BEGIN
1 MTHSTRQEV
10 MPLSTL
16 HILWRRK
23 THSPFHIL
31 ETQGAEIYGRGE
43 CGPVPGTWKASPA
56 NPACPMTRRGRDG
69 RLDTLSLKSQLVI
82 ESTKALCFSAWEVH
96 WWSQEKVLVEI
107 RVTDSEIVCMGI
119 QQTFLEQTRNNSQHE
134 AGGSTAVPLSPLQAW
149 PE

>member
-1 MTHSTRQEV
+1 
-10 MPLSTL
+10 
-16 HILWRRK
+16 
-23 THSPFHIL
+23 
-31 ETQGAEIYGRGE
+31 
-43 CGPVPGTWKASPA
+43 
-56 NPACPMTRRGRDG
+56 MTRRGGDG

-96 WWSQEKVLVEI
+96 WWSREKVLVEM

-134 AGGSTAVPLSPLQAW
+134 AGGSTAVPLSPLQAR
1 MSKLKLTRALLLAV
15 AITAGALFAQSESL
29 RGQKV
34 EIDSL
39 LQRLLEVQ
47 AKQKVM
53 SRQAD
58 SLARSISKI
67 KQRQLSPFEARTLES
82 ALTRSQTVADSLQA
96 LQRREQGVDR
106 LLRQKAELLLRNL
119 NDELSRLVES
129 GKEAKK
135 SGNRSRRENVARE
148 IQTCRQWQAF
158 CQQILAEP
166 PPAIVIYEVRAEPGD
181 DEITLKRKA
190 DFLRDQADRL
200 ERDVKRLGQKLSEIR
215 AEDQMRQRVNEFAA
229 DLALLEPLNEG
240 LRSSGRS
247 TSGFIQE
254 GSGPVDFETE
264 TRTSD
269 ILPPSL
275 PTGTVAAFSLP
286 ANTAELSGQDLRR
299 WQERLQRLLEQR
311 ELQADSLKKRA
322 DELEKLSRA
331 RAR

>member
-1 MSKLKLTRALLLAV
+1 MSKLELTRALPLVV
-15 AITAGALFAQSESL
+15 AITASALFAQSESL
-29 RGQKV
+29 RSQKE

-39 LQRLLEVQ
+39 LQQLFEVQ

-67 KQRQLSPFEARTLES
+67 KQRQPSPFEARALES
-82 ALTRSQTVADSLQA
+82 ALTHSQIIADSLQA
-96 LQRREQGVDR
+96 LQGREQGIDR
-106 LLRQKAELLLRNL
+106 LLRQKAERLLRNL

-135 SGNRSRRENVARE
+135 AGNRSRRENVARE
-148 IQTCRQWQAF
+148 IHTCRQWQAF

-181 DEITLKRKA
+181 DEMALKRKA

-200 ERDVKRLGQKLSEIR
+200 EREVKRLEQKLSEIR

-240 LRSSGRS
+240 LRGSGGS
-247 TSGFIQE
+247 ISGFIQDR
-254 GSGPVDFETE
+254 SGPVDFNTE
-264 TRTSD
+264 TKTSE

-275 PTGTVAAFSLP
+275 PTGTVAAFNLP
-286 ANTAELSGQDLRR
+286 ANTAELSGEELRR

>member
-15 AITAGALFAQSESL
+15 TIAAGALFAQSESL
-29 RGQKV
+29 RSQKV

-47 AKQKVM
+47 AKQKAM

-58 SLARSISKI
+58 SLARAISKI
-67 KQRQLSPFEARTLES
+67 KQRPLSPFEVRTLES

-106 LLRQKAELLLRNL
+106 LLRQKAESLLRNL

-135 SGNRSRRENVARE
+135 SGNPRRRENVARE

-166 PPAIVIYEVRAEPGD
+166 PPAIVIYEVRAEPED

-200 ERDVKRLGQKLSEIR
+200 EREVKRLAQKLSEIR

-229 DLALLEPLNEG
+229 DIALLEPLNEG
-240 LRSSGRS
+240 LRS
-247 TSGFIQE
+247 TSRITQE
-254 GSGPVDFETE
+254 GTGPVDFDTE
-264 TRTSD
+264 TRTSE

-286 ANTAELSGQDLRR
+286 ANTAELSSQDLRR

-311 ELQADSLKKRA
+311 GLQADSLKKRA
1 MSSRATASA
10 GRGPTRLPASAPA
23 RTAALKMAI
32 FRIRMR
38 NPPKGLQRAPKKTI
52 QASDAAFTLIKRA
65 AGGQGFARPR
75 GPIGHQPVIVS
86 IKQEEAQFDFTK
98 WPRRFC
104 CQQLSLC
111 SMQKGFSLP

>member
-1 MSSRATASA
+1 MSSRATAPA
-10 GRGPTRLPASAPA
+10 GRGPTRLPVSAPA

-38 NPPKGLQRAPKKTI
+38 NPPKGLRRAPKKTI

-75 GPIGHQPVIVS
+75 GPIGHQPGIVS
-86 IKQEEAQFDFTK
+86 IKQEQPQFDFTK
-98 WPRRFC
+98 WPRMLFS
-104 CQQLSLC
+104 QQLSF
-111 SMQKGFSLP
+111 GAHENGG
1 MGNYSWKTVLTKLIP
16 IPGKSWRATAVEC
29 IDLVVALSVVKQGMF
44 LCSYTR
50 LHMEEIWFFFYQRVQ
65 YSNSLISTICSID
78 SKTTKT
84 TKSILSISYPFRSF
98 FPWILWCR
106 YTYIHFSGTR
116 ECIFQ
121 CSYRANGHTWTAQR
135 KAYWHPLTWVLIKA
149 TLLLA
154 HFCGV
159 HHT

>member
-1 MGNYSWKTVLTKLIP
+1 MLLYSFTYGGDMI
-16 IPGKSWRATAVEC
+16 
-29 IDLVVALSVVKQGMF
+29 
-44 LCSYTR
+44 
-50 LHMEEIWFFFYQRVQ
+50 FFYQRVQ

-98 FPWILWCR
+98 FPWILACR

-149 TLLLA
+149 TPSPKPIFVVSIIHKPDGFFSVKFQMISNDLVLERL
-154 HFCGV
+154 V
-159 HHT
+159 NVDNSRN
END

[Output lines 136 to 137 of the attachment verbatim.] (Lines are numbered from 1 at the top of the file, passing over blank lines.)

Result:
-311 ELQADSLKKRA
+311 GLQADSLKKRA